Thanks for sharing your insight here at Adventures in Writing. Have a beautiful day!

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  16. Hello and welcome to Adventures in Writing, Emma! I'm so glad you're here.

    It is so helpful to have a knowledgeable editor take a look at your manuscript before sending it out. Good for you!

    And thanks for your comment at Adventures in Writing. Please stop by again!

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  17. Good for you, Samantha, for having a method that works for you. And bravo for having "publishing schedules." I wish I did!

    Thanks so much for your note here at Adventures in Writing. Enjoy your weekend!

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  18. This is so true, S.E.! We are too close to the story to see some problems with the storyline. I'm always happy when I suggest something new to a writer.

    Thanks so much for your comment at Adventures in Writing. Enjoy your weekend!

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  19. Lucky you, Liza, to have a writing group to keep you in line! I just moved and am terribly missing my last writing group. I'm looking for a local group to connect with in my new area.

    Thanks so much for your comment at Adventures in Writing. Enjoy your weekend!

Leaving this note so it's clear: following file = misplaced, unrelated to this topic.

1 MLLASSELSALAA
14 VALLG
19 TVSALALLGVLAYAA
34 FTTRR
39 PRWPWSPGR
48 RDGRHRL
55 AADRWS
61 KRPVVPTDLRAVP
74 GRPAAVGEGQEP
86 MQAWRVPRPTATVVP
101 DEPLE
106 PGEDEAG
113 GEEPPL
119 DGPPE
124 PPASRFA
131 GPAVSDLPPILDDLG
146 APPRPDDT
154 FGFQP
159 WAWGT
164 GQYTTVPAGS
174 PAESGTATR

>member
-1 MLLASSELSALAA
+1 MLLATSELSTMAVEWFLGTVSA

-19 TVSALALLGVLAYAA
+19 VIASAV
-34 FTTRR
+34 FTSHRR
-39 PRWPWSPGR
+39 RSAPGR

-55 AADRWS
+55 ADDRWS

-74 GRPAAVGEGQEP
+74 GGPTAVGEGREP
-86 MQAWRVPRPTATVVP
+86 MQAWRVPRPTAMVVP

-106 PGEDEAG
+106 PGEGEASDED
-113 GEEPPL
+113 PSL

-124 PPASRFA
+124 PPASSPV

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  20. I could edit forever, too, Liesbet! I'm so proud of you and your travel memoir Plunge. You are right. Every writer needs a copy editor and proofreaders. A developmental editor is very, very helpful in making the story readable and enjoyable.

    It's always a pleasure seeing you here at Adventures in Writing. Thanks so much for your note. Enjoy your weekend!

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  21. The vicious cycle of constant revisions is a real thing. I revise right up to a deadline, if I have one. And if there's no deadline, I never seem to stop tinkering.

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  22. It is truly difficult to pull oneself out of excessive revision mode, isn't it, Rachna? I find it terribly so.

    Thanks for co-hosting IWSG for June! And thank you for your comment here at Adventures in Writing. Enjoy your week!

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  23. I liked your post. There are many obstacles to us writing but nothing beats writing! Thank you for co-hosting this month. dianeweidenbenner.com